“Soon after we were assigned the project, my husband, youngest son, and I went out to eat breakfast in one of the country’s food chains. It was just our way of sharing special playtime with our son. We were standing in line, waiting to be served, when all of a sudden everyone around us began to back away, and then even my husband did. I did not move an inch – an overwhelming feeling of panic welled up inside of me as I turned to see why they had moved.
“As I turned around I smelled a horrible ‘dirty body’ smell, and there standing behind me were two poor homeless men. As I looked down at the short gentleman, close to me, he was ‘smiling.’ His beautiful sky blue eyes were full of God’s Light as he searched for acceptance. He said, ‘Good morning’ as he counted the few coins he had been clutching.
“The second man fumbled with his hands as he stood behind his friend. I realized the second man was mentally challenged and the blue-eyed gentleman was his salvation. I held my tears as I stood there with them. The young lady at the counter asked him what they wanted.
“The blue-eyed gentleman said, ‘Just coffee, Miss.’ I think that was all they could afford. If they wanted to sit in the restaurant and feel the cool atmosphere, they had to buy something. Or else, they won’t be able to do so.
“Then I really felt it – the compulsion was so great I almost reached out and embraced the little man with the blue eyes. That is when I noticed all eyes in the restaurant were set on me, judging my every action. I smiled and asked the young lady behind the counter to give me two more breakfast meals on a separate tray.
“I then walked around the corner to the table that the men had chosen as a resting spot. I put the tray on the table and laid my hand on the blue-eyed gentleman’s cold hand. He looked up at me, with tears in his eyes, and said, ‘Thank you.’ I leaned over, began to pat his hand and said, ‘I did not do this for you. God is here working through me to give you hope.’
“I started to cry as I walked away to join my husband and son. When I sat down my husband smiled at me and said, ‘That is why God gave you to me, Honey, to give me hope.’ We held hands for a moment and, at that time, we knew that only because of the grace that we had been given were we able to give.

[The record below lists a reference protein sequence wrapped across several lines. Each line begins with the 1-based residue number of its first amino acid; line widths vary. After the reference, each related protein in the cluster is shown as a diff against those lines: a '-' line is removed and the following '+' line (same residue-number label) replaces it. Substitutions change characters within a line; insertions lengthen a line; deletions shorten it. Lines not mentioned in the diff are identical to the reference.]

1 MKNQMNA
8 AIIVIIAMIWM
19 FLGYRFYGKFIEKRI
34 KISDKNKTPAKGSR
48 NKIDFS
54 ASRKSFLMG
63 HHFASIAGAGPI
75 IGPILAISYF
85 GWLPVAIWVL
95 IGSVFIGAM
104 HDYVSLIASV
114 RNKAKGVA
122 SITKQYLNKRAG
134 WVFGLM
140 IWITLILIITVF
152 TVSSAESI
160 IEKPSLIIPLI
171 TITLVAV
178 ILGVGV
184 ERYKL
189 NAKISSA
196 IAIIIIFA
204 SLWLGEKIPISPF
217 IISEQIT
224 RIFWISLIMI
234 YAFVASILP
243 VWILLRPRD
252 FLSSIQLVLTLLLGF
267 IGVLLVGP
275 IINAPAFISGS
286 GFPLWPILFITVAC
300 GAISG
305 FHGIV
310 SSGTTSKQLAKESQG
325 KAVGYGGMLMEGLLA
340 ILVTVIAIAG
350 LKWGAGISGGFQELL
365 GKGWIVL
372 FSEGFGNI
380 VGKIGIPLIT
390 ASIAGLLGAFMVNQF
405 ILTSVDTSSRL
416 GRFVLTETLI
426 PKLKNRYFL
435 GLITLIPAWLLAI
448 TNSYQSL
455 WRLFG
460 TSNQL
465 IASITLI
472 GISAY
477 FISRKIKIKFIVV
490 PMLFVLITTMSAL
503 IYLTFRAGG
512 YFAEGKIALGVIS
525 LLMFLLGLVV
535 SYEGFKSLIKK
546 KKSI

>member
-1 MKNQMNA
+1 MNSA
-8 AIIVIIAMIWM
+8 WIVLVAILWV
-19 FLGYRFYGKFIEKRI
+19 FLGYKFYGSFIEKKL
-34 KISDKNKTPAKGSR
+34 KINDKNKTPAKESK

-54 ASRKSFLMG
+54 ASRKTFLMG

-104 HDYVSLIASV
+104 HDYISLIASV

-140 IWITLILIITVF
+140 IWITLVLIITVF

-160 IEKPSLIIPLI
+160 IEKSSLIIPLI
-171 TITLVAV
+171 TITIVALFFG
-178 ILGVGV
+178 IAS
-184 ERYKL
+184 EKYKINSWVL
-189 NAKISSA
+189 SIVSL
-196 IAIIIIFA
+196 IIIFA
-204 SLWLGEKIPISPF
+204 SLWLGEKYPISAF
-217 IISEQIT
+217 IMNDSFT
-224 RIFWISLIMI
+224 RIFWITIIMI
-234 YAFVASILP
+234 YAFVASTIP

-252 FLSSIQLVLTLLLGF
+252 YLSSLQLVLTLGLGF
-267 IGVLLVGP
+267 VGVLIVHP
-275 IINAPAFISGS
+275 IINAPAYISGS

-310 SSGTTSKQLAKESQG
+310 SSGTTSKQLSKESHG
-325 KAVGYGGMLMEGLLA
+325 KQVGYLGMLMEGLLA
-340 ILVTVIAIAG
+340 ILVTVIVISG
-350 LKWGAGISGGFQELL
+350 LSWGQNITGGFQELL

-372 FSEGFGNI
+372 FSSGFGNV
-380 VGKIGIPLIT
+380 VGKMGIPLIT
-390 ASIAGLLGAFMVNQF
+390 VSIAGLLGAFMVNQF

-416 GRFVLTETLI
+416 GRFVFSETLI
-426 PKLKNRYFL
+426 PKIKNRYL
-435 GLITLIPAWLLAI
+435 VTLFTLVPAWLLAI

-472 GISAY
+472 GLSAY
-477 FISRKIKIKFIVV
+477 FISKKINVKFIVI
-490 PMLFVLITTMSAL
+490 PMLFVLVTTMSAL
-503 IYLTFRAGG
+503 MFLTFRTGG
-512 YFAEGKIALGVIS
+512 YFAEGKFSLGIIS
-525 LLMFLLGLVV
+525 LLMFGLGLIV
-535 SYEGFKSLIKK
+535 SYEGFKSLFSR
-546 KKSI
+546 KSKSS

“We are not church goers, but we are believers. That day showed me the pure light of God’s sweet love. I returned to college, on the last evening of class, with the story in hand. I turned in ‘my project’ and the instructor read it. Then she looked up at me and said, ‘Can I share this?’ I slowly nodded as she got the attention of the class.
“She began to read and that is when I knew that we as human beings and being part of God share this need to heal people and to be healed. I graduated with one of the biggest lessons I would ever learn: unconditional acceptance. We have to love people and use things – not love things and use people.”
Henry Blackaby, in a devotional piece, pointed out: “We Christians are experts at receiving. We’ve soaked in God’s love, forgiveness, and healing. We’ve eagerly accepted eternal life. We’ve been adopted into God’s family, and we gladly claim the myriad of promises the Bible says are just for us. We don’t pretend to have earned any of these things; they’re all free gifts from God, and we know it. Nor are we dense enough to suppose we could ever repay God. In fact, God doesn’t ask us to pay him back. He does ask one thing, however. He wants us to become experts at giving as well as receiving.” — ***